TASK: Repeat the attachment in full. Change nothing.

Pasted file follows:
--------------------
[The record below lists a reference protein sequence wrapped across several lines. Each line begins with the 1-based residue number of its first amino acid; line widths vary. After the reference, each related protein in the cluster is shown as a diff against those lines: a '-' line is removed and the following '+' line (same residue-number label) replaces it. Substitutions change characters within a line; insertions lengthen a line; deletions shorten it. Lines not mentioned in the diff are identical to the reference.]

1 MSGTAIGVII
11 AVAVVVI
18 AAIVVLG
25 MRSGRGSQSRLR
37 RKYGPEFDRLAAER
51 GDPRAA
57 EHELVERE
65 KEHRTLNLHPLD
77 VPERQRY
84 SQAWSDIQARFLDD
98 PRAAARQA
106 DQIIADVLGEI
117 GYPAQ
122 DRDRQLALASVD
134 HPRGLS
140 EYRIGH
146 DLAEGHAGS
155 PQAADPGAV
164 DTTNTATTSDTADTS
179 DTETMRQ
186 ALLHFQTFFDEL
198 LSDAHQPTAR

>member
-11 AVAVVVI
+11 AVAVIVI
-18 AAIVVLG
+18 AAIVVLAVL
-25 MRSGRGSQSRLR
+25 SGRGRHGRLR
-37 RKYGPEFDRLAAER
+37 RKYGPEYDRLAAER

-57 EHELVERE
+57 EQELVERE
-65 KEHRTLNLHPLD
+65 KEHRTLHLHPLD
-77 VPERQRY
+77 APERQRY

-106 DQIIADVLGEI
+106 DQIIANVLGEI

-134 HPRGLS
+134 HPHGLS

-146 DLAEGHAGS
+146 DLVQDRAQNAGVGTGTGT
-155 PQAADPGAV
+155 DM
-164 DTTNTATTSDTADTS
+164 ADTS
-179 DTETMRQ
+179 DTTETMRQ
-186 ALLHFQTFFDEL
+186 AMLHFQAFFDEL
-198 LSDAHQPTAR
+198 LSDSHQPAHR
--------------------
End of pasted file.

[The record below lists a reference protein sequence wrapped across several lines. Each line begins with the 1-based residue number of its first amino acid; line widths vary. After the reference, each related protein in the cluster is shown as a diff against those lines: a '-' line is removed and the following '+' line (same residue-number label) replaces it. Substitutions change characters within a line; insertions lengthen a line; deletions shorten it. Lines not mentioned in the diff are identical to the reference.]

1 MSGTAIGVII
11 AVAVVVI
18 AAIVVLG
25 MRSGRGSQSRLR
37 RKYGPEFDRLAAER
51 GDPRAA
57 EHELVERE
65 KEHRTLNLHPLD
77 VPERQRY
84 SQAWSDIQARFLDD
98 PRAAARQA
106 DQIIADVLGEI
117 GYPAQ
122 DRDRQLALASVD
134 HPRGLS
140 EYRIGH
146 DLAEGHAGS
155 PQAADPGAV
164 DTTNTATTSDTADTS
179 DTETMRQ
186 ALLHFQTFFDEL
198 LSDAHQPTAR

>member
-11 AVAVVVI
+11 AVAVIVI
-18 AAIVVLG
+18 AAIVVLAVL
-25 MRSGRGSQSRLR
+25 SGRGRHGRLR
-37 RKYGPEFDRLAAER
+37 RKYGPEYDRLAAER

-57 EHELVERE
+57 EQELVERE
-65 KEHRTLNLHPLD
+65 KEHRTLHLHPLD
-77 VPERQRY
+77 APERQRY

-106 DQIIADVLGEI
+106 DQIIANVLGEI

-134 HPRGLS
+134 HPHGLS

-146 DLAEGHAGS
+146 DLVQDRAQNAGVGTGTGT
-155 PQAADPGAV
+155 DM
-164 DTTNTATTSDTADTS
+164 ADTS
-179 DTETMRQ
+179 DTTETMRQ
-186 ALLHFQTFFDEL
+186 AMLHFQAFFDEL
-198 LSDAHQPTAR
+198 LSDSHQPAHR